Vulnerability also cuts across the whole of Zambian society due to the structure of the labour market. The high share of informal employment (89.3 per cent of the total employed population, according to the 2014 Labour Force Survey) and high rate of working poor are key drivers of vulnerability. The vast majority of workers are self-employed - either in subsistence agriculture or small scale often fragile businesses - or contracted on informal terms without provisions for minimum wage, job security and other labour rights. The low income schedule, coupled with absence of formal social security mechanisms, makes workers in the informal economy vulnerable to shocks and hinders income protection across the lifecycle.

Since early 2015, the Zambian economy is undergoing challenges that have put at risk the growth trajectory observed in the past decade. Galloping inflation is eroding households’ capacity to cover their basic needs; coupled with an ongoing energy crisis and a critical fiscal and borrowing position the economic outlook is extremely uncertain. There is a risk that the worsening macroeconomic and fiscal scenario will most seriously affect vulnerable workers in the informal economy as well as households living in poverty, who have limited resources to cope with economic shocks.

To cushion the effects of the economic downturn on vulnerable segments of the population, the Government has announced the scaling up of its social protection response as part of the Economic Recovery plan. Providing access to effective social protection instruments to the poor and the vulnerable is a critical investment in human development of Zambian citizens. The extension of social protection is not only an imperative from the perspective of social justice and curbing inequality, but it also makes economic sense. Evidence from Zambia and the region has showed that social protection can contribute to enhancing productivity and production, contributing to inclusive growth and prosperity for all in the short and long run.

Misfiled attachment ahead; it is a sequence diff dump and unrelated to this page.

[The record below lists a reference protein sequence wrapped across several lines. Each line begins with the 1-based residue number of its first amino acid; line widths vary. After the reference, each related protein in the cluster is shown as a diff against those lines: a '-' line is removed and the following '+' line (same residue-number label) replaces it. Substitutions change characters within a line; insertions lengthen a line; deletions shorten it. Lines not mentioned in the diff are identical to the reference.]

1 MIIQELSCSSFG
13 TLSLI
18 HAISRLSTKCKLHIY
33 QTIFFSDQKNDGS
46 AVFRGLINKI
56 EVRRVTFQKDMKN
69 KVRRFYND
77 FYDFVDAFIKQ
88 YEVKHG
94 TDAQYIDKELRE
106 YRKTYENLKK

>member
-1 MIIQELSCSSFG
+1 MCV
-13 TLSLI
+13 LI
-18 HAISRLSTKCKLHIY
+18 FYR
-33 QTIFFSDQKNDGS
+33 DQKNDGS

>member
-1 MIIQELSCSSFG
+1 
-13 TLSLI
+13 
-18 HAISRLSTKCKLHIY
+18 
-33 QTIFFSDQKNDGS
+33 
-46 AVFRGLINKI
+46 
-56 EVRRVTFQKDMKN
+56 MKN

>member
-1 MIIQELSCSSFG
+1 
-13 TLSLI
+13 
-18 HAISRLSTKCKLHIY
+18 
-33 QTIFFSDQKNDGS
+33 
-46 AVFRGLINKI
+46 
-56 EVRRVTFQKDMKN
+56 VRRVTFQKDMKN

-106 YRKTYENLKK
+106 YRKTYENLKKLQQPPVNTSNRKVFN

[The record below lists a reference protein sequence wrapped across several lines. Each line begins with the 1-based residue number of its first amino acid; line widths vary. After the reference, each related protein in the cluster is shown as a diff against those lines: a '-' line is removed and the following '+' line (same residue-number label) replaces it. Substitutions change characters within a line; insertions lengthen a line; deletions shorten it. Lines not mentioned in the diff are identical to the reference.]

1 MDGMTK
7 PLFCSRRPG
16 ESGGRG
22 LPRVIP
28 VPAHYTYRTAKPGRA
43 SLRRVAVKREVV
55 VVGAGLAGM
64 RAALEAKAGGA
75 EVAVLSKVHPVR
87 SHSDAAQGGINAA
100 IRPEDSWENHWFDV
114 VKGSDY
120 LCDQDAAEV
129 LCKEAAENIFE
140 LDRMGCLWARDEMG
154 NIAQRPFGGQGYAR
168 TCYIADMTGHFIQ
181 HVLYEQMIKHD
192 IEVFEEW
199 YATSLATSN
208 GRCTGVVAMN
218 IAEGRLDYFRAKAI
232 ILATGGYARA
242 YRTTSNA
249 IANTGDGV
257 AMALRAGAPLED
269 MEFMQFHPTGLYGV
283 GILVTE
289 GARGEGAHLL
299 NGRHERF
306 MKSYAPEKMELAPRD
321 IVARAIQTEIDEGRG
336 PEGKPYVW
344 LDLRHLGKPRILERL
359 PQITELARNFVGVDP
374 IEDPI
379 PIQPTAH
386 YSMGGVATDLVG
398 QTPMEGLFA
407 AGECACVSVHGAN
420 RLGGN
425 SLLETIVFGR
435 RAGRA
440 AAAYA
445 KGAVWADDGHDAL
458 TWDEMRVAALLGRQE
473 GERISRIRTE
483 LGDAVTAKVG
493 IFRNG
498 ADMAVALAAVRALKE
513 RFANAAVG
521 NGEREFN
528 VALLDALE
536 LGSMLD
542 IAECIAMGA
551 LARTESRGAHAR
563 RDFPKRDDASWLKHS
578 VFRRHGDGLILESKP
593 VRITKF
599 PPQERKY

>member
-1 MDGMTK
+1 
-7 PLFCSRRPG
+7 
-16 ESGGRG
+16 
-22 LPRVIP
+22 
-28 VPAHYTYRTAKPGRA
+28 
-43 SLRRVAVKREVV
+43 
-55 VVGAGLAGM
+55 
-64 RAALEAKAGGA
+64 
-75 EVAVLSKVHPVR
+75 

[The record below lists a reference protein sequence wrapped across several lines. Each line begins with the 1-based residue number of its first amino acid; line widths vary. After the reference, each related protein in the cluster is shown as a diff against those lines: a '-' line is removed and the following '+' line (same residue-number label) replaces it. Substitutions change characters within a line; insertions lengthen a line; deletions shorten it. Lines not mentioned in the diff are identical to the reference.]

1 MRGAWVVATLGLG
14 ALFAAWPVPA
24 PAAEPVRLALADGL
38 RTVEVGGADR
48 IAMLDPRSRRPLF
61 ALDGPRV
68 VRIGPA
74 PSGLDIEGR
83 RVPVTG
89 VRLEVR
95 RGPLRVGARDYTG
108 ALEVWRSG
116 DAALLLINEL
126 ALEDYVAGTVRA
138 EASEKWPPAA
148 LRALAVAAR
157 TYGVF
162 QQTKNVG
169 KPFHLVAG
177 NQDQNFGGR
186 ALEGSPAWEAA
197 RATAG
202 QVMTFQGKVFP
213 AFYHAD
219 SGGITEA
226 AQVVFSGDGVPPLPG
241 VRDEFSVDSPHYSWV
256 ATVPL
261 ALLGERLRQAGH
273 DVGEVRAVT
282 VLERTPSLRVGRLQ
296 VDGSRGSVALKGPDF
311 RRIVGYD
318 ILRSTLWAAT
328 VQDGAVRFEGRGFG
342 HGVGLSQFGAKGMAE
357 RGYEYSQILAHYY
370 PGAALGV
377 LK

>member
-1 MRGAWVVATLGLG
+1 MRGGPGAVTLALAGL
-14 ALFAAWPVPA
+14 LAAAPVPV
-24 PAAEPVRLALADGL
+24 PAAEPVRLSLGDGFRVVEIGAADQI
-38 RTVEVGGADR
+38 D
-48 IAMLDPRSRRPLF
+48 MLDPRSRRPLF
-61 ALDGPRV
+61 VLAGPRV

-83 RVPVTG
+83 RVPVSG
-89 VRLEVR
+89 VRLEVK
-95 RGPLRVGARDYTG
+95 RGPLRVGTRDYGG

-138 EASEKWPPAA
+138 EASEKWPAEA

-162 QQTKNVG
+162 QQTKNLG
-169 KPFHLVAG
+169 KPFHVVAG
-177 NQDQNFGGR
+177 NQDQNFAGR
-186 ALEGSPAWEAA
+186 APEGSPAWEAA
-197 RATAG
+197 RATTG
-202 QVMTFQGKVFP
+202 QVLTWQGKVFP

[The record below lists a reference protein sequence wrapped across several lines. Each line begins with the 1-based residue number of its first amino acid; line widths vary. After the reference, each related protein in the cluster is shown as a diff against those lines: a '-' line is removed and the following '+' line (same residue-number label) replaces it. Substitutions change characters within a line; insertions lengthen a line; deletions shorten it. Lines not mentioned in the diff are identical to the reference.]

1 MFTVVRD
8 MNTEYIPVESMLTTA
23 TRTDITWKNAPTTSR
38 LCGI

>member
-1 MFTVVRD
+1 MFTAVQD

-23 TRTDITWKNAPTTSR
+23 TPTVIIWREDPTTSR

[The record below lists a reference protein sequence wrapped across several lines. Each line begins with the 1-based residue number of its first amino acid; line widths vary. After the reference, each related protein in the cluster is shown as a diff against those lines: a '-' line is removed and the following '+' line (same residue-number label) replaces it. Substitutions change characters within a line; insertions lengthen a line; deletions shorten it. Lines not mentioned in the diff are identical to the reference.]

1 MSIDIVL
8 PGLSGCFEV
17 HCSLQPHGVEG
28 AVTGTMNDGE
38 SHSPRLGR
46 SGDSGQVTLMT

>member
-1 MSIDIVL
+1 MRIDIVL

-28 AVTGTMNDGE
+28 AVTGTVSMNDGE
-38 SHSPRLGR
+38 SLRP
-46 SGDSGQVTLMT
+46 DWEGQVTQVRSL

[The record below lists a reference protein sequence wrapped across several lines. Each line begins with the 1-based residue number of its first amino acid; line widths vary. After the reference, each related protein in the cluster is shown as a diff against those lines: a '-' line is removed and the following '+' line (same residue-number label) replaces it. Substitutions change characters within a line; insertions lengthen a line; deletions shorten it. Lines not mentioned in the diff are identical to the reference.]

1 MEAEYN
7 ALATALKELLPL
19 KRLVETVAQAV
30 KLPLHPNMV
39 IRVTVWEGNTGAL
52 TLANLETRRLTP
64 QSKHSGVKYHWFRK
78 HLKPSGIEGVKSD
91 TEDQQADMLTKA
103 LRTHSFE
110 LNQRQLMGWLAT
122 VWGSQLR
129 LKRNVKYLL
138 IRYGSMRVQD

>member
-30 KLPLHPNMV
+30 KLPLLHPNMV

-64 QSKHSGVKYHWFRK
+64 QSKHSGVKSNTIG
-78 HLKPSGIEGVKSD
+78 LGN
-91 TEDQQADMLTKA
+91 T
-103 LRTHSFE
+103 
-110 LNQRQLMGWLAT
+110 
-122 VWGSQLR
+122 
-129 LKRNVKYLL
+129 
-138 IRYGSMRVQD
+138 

The Zambia National Social Protection Policy (NSSP), approved by the Government of the Republic of Zambia (GRZ) at the end of 2014, provides the policy and strategic framework within which coherent and coordinated social protection programmes can be delivered to Zambian citizens. The policy provides for an holistic and comprehensive view of a social protection system, as it envisages the combination of measures to protect the income and basic needs of the most poor and disadvantaged (social assistance), promote economic development and self-reliance (livelihoods and empowerment pillar), provide effective insurance mechanisms for workers with contributory capacity (social insurance pillar) and to remove structural barriers leading to social exclusion (prevention and disability pillars).

Work is still needed in the development of programmatic, coherent institutional frameworks and financial management of social protection to allow the subsequent scaling-up of social protection interventions. Comprehensive implementation plans should address challenges of fragmentation as reflected by lack of coordination between and across pillars, insufficient extension of coverage to the informal sector and limited funding.